By
Filmink

3 Jun 2009 - 3:42 PM  UPDATED 26 Feb 2014 - 4:07 PM

Anthony Lapaglia - The Bank

After making his name overseas in films like The Client, Betsy's Wedding and Sweet and Lowdown, Australian-born Anthony LaPaglia has been doing some of his best work locally. He spoke to Erin Free about his role in the new Australian film The Bank.

The story of Anthony Lapaglia's road to Hollywood is now a well-worn one. Born and bred in Adelaide, he bypassed the local industry and instead headed straight for the states, where his Italian heritage (and a New York accent that he'd picked up by closely studying the work of Al Pacino) gave him a lock on roles as gangsters and thugs. After slots on all kinds of TV shows, from The A-Team and Magnum PI to Hunter and The Equaliser, LaPaglia finally made his big break into movies with his charming turn as a big hearted mobster in Alan Alda's comedy Betsy's Wedding. From there, he nabbed roles in films both big (So I Married And Axe Murderer, with Mike Myers, Spike Lee's Summer Of Sam, Woody Allen's Sweet And Lowdown) and small (the grim thriller Phoenix, Steve Buscemi's directorial debut Trees Lounge, the excellent and vastly under rated 29th Street), while also making the odd film in Australia too (the thriller The Custodian, and Brilliant Lies, opposite his wife, Australian actress Gia Carides). After a winning turn in Looking For Alibrandi, Anthony LaPaglia turned up in two new Australian films: the powerful drama Lantana and the financial thriller The Bank.

After great success overseas, LaPaglia was drawn to The Bank for a number of reasons. “It was three things actually,” Anthony explains down the line from Los Angeles. “It was the strength of the script. I really liked the writing. Also, I really wanted to work with David Wenham. I was aware of his work, and I'd seen several films that he'd done, and I was a big fan of his. And thirdly it was [director] Robert Connelly, who I spoke to on the phone a lot prior to the film. His ideas for the film, and his vision for the film, really appealed to me. So the combination of those three things is what got me back there. I'm also very fascinated by the protests that were happening around the world against the world money federations. Young kids were congregating on the net finding out where the next world financial meeting was taking place, and then they'd show up there and protest the idea that major money is making all the decisions in the world. At heart, I'm a dissident and I love that kind of dissidence. I love it when people fight back, and there was something really appealing in the script to me about the idea that a little guy can take on the big guy and he can actually win. Given what's actually been happening in the world at this moment, I thought it was perfect timing.”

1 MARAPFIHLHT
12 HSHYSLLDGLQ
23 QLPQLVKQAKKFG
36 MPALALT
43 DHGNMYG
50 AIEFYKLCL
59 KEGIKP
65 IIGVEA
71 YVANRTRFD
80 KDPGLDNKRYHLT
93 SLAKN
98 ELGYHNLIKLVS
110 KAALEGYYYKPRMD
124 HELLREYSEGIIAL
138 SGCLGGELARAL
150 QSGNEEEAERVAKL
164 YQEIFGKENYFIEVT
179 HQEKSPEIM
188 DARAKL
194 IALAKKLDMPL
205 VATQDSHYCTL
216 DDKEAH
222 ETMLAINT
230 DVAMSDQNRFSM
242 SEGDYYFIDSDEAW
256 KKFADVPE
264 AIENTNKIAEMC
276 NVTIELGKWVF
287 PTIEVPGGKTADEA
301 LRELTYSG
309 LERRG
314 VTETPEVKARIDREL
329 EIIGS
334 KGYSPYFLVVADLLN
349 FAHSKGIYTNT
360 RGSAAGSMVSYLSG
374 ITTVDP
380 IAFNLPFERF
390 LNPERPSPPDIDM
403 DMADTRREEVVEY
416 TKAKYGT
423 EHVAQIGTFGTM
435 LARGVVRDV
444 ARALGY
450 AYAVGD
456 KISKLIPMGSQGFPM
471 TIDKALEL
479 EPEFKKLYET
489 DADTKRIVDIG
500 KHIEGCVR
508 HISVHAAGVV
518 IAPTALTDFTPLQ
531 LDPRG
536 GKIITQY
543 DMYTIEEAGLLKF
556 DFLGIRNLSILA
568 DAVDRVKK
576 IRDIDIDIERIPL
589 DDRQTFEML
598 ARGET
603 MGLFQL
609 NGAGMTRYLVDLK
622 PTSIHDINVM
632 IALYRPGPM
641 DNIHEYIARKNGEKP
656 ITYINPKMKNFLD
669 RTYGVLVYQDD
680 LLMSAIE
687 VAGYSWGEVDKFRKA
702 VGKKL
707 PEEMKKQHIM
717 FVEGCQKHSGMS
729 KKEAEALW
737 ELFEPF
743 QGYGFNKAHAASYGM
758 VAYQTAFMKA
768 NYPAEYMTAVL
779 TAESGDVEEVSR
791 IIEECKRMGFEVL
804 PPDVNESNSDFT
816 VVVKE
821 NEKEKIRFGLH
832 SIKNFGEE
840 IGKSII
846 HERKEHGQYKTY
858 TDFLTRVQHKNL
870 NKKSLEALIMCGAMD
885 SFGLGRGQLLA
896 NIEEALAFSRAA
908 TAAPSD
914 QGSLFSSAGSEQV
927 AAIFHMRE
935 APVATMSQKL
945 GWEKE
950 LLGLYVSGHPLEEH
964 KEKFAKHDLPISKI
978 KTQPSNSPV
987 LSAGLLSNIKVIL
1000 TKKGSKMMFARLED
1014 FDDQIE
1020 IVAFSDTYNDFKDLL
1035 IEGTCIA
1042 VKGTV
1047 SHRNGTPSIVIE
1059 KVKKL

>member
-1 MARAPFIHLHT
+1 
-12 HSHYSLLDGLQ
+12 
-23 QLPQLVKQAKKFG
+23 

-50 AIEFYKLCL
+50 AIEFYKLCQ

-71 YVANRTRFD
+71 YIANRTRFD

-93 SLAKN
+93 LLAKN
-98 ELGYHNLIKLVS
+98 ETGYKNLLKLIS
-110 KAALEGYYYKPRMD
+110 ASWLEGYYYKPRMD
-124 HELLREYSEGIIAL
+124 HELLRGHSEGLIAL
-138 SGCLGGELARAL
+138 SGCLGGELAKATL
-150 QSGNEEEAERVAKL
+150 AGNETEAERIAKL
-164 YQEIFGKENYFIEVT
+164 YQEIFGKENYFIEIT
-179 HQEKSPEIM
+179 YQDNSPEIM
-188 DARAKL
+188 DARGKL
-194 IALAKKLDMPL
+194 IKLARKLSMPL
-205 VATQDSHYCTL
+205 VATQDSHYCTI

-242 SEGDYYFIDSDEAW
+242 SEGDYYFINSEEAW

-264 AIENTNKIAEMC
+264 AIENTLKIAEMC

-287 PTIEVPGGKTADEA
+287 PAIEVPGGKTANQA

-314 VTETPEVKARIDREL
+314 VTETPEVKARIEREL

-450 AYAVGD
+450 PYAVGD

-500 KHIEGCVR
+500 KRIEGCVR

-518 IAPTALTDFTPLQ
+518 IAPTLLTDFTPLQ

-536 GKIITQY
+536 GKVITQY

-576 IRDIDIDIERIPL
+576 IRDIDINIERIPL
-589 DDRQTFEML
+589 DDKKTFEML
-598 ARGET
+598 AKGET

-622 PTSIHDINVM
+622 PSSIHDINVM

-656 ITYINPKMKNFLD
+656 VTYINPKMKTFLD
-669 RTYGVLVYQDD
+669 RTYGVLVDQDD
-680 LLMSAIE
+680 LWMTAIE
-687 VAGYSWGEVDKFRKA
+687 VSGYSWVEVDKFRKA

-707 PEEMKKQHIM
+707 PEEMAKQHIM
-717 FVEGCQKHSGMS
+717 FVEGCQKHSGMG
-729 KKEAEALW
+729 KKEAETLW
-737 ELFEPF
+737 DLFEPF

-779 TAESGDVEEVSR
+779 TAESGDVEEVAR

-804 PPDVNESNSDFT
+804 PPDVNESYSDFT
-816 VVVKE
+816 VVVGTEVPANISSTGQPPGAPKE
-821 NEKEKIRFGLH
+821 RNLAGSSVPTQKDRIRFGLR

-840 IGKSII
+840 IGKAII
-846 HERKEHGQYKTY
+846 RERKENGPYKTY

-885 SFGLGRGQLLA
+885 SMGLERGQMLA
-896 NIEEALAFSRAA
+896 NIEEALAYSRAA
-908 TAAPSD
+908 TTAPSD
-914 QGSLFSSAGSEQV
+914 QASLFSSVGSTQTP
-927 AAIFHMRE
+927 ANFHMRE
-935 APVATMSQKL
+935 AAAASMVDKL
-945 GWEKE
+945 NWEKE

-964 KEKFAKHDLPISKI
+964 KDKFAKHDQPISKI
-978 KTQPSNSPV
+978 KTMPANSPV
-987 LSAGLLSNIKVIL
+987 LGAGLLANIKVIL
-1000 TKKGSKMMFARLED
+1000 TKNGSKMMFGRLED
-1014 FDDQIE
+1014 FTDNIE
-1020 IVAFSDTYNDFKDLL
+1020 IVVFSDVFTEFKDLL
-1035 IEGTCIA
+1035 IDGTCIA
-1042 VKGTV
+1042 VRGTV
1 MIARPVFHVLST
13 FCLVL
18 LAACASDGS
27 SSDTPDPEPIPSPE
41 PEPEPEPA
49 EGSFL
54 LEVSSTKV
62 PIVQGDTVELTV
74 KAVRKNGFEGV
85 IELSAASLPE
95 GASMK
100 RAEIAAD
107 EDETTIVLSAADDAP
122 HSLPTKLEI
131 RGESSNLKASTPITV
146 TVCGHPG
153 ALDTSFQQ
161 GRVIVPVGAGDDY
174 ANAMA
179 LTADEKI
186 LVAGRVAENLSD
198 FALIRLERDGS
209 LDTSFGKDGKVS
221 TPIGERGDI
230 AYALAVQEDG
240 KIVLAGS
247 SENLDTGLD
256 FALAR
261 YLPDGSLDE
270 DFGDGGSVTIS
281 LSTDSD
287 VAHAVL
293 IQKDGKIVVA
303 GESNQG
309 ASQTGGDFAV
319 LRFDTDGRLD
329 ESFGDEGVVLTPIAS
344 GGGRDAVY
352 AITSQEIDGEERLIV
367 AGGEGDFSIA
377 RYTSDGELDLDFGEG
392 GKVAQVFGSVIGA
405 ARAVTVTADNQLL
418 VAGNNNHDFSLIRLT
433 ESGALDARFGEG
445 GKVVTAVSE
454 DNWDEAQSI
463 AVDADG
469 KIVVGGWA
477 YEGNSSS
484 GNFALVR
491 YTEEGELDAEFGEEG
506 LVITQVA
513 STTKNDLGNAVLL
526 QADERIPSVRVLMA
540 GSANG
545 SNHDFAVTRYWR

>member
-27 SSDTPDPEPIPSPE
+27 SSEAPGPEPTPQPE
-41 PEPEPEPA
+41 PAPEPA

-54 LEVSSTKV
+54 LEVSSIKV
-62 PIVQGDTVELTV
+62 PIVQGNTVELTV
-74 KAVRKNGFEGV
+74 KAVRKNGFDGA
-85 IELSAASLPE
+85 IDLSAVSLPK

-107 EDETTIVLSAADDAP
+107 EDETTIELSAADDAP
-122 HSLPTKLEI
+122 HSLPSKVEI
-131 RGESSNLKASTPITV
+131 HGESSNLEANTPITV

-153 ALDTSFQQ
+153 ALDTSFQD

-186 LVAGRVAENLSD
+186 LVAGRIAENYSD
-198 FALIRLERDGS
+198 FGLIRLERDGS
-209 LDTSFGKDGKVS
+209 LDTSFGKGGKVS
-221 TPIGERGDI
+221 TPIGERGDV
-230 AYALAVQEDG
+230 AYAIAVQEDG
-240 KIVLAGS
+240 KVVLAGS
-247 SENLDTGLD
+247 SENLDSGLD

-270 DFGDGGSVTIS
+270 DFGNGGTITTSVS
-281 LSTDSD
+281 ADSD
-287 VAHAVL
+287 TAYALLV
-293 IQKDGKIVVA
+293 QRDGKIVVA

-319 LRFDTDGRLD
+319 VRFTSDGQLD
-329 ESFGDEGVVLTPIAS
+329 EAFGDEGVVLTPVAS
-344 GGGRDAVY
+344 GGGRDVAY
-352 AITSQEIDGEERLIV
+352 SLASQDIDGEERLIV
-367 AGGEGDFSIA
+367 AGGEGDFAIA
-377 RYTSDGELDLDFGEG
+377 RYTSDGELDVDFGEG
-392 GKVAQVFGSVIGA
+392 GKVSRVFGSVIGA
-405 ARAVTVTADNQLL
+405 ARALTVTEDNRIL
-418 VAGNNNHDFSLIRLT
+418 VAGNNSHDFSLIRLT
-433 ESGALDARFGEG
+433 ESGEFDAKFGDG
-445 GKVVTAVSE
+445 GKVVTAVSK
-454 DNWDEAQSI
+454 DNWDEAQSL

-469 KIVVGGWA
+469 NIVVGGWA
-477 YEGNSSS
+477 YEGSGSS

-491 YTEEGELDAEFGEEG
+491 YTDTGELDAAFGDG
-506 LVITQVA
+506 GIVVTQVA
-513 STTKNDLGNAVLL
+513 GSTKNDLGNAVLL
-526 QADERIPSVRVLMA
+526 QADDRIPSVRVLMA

The character of Simon O'Reilly – a silky smooth but tough as nails bank manager with a dollar sign in place of a heart – was also a big lure, letting La{aglia get under the skin of a truly venal individual. “I've never had more fun in my life!” he laughs. “It was delicious! When you get to play someone that amoral, it's fantastic! There's nothing better. I felt sorry for David Wenham all the time because he was playing the good guy. But Simon was different to anything I'd played before. I usually play quite urban characters, and he's got much more refinement than the general thug I've played!”

Despite having worked with some of the biggest, most acclaimed names in Hollywood, LaPaglia doesn't get too hot and bothered about it. “I'm excited to work with them, of course,” he explains. “But sometimes those experiences are not what you think they're going to be. Everybody's human, and nobody can live up to those kinds of reputations. I think we as audiences build up images of actors or celebrities in our heads, and the media does that too. And usually it's only 50 percent correct. These people are mortal and they're human, and they're not always as glowing as you might think. Often they are, but usually they're not.”

And even with hot shots like Sean Penn, Woody Allen, Spike Lee, Richard Gere and Winona Ryder on his work list, LaPaglia is rarely caught in the headlights of their star shine. “Never happened to me except for once. I did a movie called The Road To Perdition, with Tom Hanks, Paul Newman and Jude Law. It's directed by Sam Mendes. I had a scene with Paul Newman, and it was the first time in my life that I was in the middle of a scene, and I looked into Paul Newman's eyes, those trademark blue eyes, and I lost my train of thought altogether. I thought 'Oh, my god, I'm doing a scene with Paul Newman!' That was like my internal dialogue as I was mouthing the words. And that's fair enough! It is Paul Newman.”

Refreshingly relaxed and unscarred by his years in Hollywood, Anthony LaPaglia still puts the work first, and that's what marks him as a major talent in an industry full of fakes. “The basic essence of a film to me should be that everybody on that set knows every line of the script because everybody should be there for the same reason – not for the pay cheque, but because they want to tell the story. And if you get that attitude going, then you're bound to make a good movie. It's bound to happen, but it also makes you so much happier about what you're doing. It's about what's in your heart when you're doing it.”